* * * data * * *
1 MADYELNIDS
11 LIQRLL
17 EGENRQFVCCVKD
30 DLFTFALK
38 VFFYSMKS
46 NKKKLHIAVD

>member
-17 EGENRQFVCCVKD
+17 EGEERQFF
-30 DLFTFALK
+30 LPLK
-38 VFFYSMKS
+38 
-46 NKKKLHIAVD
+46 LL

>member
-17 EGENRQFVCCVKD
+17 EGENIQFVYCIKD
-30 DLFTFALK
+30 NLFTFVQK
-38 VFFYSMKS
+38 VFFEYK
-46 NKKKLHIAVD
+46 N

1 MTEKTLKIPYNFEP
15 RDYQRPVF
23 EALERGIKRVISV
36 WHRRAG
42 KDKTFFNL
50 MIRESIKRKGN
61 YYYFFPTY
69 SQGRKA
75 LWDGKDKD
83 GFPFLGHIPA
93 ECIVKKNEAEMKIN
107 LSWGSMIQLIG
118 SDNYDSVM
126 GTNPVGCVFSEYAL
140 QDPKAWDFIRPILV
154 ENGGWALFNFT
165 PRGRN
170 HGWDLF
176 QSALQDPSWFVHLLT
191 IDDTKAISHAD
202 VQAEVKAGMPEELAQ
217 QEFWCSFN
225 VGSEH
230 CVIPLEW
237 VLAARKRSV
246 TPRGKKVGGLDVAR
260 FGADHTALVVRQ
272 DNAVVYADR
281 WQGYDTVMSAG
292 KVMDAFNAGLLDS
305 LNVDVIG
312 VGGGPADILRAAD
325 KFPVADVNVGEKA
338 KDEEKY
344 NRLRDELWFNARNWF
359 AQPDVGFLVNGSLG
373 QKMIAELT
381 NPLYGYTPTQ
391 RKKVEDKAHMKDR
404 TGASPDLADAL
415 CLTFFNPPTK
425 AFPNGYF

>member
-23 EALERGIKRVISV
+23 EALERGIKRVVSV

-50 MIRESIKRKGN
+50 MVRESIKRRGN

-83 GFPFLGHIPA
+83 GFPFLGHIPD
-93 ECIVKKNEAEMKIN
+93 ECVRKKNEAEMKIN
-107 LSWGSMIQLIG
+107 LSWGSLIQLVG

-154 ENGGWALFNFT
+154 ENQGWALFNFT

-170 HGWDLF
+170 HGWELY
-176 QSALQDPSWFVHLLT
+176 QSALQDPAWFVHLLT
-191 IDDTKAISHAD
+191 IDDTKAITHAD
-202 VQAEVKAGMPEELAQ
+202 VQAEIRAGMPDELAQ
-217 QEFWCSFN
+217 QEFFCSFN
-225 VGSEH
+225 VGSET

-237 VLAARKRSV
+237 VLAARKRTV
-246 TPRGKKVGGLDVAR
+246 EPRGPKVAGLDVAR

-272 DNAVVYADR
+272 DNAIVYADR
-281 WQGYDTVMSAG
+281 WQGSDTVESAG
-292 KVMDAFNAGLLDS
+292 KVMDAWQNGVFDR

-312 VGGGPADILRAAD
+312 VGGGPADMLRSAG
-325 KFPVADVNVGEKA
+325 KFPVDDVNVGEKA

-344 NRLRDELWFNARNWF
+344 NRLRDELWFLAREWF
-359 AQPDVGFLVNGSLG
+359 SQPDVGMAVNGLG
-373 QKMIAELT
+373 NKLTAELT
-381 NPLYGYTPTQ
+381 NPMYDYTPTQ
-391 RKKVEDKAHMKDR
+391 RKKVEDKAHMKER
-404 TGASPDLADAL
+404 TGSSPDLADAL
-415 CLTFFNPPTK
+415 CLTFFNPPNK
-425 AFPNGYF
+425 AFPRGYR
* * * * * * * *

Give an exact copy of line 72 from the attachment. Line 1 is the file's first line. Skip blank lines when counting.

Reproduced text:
-83 GFPFLGHIPA